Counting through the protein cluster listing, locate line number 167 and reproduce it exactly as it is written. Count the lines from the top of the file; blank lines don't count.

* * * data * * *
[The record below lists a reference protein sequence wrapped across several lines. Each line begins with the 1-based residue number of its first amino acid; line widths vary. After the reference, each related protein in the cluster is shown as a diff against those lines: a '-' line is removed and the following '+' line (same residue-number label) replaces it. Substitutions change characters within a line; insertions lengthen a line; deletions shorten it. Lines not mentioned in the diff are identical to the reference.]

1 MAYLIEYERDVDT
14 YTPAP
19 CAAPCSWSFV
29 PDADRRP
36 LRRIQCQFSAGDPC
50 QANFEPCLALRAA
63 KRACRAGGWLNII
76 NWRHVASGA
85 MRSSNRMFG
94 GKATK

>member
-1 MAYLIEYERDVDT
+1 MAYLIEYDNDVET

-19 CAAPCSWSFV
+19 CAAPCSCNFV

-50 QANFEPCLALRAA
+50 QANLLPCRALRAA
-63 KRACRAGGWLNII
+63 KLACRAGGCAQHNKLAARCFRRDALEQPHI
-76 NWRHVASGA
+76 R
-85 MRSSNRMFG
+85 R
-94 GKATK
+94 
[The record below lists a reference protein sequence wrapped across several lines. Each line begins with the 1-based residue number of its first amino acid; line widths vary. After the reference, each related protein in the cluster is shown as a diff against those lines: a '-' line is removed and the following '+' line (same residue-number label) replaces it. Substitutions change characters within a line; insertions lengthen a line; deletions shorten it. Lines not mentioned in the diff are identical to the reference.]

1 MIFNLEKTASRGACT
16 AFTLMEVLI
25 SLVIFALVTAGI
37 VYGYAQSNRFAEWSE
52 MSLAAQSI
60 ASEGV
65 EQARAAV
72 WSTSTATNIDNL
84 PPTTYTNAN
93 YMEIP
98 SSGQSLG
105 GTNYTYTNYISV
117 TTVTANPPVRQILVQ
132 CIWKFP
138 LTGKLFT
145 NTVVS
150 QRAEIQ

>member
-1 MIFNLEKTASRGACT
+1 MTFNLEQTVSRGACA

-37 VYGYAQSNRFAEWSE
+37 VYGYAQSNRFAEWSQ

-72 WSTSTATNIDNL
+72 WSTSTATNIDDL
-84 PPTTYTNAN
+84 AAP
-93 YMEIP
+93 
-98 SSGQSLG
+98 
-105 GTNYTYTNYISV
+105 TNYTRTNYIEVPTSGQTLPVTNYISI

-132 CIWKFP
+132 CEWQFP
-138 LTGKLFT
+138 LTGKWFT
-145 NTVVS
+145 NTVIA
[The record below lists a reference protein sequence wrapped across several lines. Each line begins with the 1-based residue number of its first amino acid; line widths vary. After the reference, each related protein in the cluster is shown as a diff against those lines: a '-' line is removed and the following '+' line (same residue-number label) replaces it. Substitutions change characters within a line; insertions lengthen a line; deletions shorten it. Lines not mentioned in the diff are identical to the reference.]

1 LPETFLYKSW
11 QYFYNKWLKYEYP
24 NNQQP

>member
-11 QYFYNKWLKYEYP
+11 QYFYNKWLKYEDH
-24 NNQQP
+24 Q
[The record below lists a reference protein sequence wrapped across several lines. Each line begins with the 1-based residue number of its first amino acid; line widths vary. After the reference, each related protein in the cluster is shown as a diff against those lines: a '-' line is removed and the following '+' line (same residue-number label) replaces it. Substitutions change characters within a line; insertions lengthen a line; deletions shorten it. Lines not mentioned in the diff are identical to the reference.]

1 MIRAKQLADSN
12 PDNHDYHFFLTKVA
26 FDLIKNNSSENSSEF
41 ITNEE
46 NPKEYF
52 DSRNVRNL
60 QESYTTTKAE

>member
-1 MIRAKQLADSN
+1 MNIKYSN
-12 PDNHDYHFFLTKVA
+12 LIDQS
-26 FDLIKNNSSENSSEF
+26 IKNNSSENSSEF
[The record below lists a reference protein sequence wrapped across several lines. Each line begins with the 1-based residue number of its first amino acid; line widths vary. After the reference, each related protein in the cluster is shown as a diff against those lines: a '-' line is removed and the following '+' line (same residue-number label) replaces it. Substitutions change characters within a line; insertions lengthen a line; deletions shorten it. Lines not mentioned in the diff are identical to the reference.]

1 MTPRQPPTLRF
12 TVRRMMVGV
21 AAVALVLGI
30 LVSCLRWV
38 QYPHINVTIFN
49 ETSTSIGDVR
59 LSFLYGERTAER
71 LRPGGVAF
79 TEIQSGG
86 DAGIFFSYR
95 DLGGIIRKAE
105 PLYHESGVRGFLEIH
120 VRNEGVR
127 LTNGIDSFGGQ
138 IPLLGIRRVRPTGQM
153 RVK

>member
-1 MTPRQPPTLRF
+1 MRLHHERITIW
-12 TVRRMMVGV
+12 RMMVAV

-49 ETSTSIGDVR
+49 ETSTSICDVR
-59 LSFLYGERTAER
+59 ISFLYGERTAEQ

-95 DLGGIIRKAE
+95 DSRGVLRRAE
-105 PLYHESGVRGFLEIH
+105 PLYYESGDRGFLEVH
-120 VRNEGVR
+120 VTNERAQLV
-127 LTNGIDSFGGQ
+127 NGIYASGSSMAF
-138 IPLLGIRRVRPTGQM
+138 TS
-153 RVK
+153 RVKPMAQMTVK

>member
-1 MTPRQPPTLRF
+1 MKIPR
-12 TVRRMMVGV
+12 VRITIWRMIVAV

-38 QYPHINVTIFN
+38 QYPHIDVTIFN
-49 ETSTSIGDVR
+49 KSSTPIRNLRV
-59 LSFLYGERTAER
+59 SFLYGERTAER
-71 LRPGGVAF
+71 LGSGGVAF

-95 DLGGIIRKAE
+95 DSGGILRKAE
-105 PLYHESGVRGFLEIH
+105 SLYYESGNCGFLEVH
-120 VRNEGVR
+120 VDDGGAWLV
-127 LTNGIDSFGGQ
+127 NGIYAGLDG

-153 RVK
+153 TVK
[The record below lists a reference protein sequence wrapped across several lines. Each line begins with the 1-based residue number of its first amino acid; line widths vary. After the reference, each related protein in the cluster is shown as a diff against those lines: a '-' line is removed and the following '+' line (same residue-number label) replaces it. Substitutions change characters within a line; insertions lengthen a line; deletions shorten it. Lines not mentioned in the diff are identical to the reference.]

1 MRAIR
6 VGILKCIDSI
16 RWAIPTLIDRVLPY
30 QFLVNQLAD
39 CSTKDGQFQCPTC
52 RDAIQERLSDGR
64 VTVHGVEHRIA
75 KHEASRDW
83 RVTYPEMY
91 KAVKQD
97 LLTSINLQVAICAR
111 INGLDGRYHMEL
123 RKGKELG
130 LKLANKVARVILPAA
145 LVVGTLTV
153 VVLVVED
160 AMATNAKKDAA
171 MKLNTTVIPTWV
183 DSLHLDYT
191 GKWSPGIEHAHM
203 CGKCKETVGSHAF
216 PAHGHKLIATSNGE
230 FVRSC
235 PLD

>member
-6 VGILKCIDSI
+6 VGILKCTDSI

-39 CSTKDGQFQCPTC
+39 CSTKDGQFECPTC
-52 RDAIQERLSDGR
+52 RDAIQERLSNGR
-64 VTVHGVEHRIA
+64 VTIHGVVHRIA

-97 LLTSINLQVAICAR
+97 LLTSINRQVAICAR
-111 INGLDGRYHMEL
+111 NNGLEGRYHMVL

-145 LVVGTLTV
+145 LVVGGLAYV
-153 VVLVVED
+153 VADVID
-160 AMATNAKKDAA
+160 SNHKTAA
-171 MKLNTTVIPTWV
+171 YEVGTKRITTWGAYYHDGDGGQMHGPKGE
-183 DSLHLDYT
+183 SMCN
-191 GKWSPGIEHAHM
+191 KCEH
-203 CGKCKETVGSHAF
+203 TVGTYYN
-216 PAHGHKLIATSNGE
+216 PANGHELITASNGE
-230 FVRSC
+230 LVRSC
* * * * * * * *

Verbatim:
153 VVLVVED